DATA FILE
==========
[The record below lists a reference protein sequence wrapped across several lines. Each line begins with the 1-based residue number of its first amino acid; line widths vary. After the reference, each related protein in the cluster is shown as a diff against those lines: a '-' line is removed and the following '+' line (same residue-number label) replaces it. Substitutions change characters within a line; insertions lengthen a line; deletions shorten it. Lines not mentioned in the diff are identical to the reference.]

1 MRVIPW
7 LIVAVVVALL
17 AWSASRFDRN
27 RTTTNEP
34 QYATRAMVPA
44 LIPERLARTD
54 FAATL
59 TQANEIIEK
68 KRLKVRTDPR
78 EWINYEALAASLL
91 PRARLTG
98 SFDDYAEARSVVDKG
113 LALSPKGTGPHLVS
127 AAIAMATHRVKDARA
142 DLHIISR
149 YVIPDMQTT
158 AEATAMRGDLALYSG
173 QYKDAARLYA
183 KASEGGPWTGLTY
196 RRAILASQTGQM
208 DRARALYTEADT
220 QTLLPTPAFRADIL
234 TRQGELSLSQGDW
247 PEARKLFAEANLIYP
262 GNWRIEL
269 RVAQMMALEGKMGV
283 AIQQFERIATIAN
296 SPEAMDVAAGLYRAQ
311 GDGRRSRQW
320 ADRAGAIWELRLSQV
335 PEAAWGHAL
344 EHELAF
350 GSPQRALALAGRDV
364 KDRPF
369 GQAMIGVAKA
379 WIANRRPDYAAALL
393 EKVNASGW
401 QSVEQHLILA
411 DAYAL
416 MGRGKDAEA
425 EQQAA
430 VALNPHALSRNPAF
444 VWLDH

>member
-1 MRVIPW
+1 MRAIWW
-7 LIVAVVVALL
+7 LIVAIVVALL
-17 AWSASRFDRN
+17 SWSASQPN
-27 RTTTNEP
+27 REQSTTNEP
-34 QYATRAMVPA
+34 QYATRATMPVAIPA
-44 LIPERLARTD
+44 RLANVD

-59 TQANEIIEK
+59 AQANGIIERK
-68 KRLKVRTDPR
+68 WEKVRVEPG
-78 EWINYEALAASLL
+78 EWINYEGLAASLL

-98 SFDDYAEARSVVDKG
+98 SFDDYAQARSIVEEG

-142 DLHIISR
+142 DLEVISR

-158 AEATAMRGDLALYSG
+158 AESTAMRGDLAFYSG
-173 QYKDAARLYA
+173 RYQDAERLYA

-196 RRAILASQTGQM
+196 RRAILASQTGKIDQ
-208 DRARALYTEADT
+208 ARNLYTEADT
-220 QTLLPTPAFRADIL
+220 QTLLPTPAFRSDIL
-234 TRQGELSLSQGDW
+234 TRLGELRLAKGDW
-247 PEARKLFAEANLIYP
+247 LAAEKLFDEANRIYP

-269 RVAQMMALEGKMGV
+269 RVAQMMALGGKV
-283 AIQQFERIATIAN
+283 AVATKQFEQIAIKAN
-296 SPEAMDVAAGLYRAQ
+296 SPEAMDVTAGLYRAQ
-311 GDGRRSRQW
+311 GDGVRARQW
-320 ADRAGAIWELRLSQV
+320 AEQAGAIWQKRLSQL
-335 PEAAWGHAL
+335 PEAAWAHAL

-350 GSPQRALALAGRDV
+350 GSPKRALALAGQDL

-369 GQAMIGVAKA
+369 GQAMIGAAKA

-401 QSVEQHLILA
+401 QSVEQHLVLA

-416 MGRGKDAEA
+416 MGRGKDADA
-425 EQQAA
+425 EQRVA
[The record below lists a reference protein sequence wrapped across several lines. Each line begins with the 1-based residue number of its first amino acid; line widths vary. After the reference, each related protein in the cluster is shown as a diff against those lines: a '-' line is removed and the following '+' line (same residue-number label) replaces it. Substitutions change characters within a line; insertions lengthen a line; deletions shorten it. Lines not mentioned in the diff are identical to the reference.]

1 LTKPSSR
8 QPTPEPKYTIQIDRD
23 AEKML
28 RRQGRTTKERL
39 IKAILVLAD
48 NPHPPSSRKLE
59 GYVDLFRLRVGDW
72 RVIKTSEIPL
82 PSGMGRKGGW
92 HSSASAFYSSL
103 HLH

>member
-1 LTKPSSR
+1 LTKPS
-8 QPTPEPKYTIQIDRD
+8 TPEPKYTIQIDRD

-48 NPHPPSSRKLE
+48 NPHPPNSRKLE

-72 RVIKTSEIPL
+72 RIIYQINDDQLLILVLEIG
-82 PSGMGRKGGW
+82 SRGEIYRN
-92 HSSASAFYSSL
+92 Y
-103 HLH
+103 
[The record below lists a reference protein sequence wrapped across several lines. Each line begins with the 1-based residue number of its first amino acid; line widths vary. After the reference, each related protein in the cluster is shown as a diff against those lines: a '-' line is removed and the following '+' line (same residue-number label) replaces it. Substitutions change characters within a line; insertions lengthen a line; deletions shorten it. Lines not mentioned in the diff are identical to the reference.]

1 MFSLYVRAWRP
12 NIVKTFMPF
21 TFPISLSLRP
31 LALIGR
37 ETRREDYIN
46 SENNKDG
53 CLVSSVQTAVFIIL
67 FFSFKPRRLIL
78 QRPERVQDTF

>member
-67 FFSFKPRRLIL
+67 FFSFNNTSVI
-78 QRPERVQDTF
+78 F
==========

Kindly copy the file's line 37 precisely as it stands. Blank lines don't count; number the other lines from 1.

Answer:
379 WIANRRPDYAAALL